Wooderon’s Favourite Video Games of 2021 – #9: Moonglow Bay

Here we go again. Another year, another top Ten list that I’ve left till tragically late to finish writing. It doesn’t help that so much good stuff ended up coming out so late in the year. But tradition is tradition and here I am, spending the last ten days of the year talking about my ten favourite video games of 2021.

This list is one of my top ten favourite games that come out in in the year 2021. In the past I’ve been a little loose with the rules and kind of slipped DLCs and expansions into the mix. But with the real rise of service games now, I felt like I finally had to break away and create a list of my older favourite games too. Which you can check out by clicking this link here.

So let’s get into number nine on my list:

#9: Moonglow Bay

Played on Xbox One X | Released 26th October | Developed by Bunnyhug

Yet another entry and yet another game I feel like finds its way onto this list with a bunch of if and buts surrounding it. Maybe it’s a sign of my increasingly maturity as a video game writer. Or maybe it’s just a sign that 2021 might not have been the absolute strongest year for video games.

You could blame COVID, you could blame the fact that I missed a good number of titles that probably will end up on a significant number of other people’s top ten lists. But I can only talk about the games I did play, and this is what we got. 

This game, from the tiny Canadian Studio, is one that had me utterly charmed right from the moment I started playing it. Players take control of a Widow(er) who tries to piece their life back together after the loss of their partner and the decline of the little town of Moonglow Bay that happened shortly after their death.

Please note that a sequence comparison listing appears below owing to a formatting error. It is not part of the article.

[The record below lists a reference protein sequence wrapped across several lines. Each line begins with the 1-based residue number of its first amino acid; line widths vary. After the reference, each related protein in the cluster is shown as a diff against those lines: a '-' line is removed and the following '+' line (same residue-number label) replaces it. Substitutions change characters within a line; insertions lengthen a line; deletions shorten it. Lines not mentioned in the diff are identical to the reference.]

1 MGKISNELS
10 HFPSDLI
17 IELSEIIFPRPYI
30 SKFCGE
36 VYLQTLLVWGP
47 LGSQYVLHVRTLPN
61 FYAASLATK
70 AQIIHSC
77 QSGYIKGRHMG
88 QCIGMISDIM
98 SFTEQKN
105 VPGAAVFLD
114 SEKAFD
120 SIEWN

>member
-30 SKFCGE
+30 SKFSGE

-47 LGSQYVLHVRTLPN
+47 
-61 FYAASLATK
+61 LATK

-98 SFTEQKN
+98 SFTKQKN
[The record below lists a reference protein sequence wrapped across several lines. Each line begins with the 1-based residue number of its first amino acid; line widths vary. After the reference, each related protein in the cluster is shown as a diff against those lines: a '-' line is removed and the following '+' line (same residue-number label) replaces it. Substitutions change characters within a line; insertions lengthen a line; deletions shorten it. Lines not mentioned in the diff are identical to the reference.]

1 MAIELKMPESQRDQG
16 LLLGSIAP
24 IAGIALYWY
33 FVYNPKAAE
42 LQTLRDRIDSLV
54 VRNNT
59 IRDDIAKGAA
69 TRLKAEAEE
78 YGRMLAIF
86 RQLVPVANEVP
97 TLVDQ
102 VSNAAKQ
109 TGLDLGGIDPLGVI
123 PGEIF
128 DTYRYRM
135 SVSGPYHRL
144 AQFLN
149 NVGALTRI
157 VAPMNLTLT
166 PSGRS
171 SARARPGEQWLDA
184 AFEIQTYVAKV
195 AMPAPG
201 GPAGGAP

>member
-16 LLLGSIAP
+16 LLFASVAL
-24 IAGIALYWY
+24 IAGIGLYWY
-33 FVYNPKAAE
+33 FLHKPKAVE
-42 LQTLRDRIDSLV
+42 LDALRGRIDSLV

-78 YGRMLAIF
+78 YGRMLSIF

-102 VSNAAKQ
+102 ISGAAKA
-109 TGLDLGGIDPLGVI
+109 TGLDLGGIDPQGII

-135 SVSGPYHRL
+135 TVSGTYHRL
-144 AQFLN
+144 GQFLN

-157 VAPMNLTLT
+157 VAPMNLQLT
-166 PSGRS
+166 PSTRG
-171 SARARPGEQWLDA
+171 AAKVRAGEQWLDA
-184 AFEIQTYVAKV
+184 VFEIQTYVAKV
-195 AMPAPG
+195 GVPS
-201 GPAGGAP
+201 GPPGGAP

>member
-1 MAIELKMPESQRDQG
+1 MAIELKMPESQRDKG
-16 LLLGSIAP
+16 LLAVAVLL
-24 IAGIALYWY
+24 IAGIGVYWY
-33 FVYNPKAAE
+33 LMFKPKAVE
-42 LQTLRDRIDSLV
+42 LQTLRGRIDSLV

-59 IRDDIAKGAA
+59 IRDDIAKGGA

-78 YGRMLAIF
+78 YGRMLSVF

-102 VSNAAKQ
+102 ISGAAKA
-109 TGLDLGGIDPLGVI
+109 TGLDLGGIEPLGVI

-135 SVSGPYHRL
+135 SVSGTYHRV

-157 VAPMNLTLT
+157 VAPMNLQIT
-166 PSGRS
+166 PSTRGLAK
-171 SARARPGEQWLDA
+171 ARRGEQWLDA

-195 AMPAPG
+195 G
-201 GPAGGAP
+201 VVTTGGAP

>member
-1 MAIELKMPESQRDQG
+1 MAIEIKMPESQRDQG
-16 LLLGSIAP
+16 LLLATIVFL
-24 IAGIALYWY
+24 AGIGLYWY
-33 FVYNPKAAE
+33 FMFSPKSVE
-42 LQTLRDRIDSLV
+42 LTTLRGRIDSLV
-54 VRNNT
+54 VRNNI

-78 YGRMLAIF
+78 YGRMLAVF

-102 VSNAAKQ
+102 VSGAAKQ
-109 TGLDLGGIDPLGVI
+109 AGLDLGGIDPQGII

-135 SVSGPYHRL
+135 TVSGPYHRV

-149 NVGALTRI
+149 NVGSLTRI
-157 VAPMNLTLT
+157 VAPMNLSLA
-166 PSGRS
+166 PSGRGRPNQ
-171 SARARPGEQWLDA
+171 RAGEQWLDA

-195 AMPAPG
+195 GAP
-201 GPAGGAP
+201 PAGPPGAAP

You do this primarily by going out, chugging around the bay in your little boat and catching a whole mess of weird and wonderful fish only found in the super habitat of a Canadian town. Then you cook them all in a series of repetitive, but satisfying mini games to create a whole menu of seafood dishes and sell them back to the town full of people. 

Using that money to reinvest into the town, the player starts forging connections with the people of the little town and slowly but surely everything starts to come to life again. Except your partner, they stay dead. 

Was that mean?

This is a very wholesome and chilled out experience of a game. The back and forth between exploring new areas and catching the fish that inhabit them all then doing different combinations of the six different mini games that make up all cooking mechanics ended up being a super relaxing experience for me. Something for me to switch off to and unwind between shifts at work. 

A style of game I found myself really valuing in 2021 for some reason. 

In my review of the game I wrote in Early November, I did however go into some depth about the pretty large number of bugs and visual glitches that pervaded most aspects of this game. But I feel like it should be some testament in the game’s favour that, despite the issues that existed throughout the whole experience, I stuck with it and continued to put time into it despite the problems. 

While I would recommend this game to anyone who wants a Stardew Vally/Spiritfarer, type experience where they can just switch off and allow themselves to be washed over by this nice, calming and welcoming story. At the same time I could very easily see why it wouldn’t hit anyone I the same way it hit me. 

I honestly do think this is one of those games that just managed to fall into my lap at the perfect time. It was the exact thing I happened to need at the exact time I found it. And Honestly, I’d be pretty surprised if I ever found myself going back to it. 

But I really liked Moonglow Bay. Despite its flaws. 


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